Studying Social Behavior with Big Data; An Undergraduate Toolkit
New challenges and opportunities arise from socially generated “big data” that capture human interactions recorded via web, cell phone, and sensor data. Over the past several years there has been increasing recognition of the transformative potential of this overwhelming deluge of information, both within business and for scientific research. Much of these data capture human interaction and can be mined to understand complex social interaction. However, the skills needed for collecting and analyzing these data are rarely taught within the social sciences (particularly at the undergraduate level). Our goal is to introduce undergraduates to the exciting new field of computational social science, and to provide guidance in helping them gain the skills needed to do work in this area. Over the near term, we hope to give students—especially freshman and sophomores—a taste for the kinds of research questions that can be asked using these data. This project helps address this problem by providing a set of lab tools to be incorporated into social science curricula. The tools enable educators to introduce big data research to students without assuming the students have background knowledge in computer science. Our hope is that students will feel inspired from this hands-on experience to want to gain the necessary skills needed to do work in this area.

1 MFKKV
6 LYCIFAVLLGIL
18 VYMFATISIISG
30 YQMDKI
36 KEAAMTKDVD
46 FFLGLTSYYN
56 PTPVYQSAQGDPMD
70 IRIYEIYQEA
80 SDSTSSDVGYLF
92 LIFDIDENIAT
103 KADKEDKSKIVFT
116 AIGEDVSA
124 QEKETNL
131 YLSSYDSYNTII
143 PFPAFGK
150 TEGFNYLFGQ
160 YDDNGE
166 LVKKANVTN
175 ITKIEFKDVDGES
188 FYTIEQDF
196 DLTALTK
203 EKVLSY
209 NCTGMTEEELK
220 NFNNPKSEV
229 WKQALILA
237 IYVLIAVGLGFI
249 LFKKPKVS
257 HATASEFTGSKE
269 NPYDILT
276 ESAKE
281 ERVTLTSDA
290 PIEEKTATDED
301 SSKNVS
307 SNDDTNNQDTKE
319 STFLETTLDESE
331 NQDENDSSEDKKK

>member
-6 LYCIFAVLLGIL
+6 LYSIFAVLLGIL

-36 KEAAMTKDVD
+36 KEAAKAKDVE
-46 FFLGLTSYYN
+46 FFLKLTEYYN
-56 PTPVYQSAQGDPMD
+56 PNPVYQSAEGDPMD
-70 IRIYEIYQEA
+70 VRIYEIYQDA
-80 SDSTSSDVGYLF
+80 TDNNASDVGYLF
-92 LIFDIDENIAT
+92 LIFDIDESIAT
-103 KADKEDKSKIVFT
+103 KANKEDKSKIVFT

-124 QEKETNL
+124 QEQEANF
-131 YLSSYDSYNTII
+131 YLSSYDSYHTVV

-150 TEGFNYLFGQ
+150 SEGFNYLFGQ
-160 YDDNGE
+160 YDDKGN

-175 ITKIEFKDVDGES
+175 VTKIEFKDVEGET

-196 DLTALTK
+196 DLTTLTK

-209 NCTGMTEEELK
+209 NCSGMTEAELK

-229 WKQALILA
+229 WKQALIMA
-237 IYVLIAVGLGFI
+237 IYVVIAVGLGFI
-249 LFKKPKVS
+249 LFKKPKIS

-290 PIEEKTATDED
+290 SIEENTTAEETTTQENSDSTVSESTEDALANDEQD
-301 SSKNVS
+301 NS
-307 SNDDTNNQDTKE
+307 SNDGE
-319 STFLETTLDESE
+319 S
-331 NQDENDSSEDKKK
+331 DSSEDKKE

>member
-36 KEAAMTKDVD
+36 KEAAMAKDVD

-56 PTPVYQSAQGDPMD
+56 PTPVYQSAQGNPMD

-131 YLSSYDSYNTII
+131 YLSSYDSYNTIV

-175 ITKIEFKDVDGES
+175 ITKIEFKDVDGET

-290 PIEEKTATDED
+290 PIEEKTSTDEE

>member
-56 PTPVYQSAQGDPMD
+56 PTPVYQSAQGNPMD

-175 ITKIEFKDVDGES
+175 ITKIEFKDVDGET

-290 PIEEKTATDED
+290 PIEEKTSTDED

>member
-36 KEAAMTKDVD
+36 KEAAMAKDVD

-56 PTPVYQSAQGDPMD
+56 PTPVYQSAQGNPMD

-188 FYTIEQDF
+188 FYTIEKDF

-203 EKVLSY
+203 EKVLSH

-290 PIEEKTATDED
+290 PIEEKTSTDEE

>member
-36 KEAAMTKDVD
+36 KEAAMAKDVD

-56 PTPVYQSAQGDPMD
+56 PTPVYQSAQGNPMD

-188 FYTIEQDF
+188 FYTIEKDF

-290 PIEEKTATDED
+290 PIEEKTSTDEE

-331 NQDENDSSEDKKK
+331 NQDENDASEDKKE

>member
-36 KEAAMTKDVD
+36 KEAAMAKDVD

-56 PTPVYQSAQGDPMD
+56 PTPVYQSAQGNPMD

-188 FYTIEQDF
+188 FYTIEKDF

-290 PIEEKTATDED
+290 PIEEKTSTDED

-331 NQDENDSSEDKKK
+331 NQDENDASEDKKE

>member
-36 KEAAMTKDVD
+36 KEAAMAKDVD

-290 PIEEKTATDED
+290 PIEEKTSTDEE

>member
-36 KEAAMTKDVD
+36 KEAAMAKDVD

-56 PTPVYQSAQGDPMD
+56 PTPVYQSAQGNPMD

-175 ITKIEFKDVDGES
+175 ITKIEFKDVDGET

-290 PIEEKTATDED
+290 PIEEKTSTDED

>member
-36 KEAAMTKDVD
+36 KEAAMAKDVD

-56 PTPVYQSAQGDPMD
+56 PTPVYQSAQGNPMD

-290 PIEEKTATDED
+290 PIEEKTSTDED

The core of this project is a set of modular computer programs for collecting, sorting, visualizing and analyzing data retrieved from websites like Facebook, Craigslist, and Twitter. These public forums are focal points for big data-style research and while many of their data have always been available, until recently only skilled programmers could access them. Now many such websites provide an API (application programming interface) for ease of data collection but more importantly for our pedagogical goals there is now a single, powerful programming language able to handle all steps of the scientific process. This project uses that language, Python, to handle the necessary but often very technical processes that prevent curious minds from experimenting with big data. A key feature of the design of these tools is that they have varying degrees of automation, allowing educators or students to determine the degree to which programming principles are a part of the curriculum while affording the students the chance to learn about big data research through practical experience.
Elizabeth Bruch, Sociology and Complex Systems, College of Literature, Science and the Arts
Jonathan Atwell, Ph.D. Candidate, Sociology, College of Literature, Science and the Arts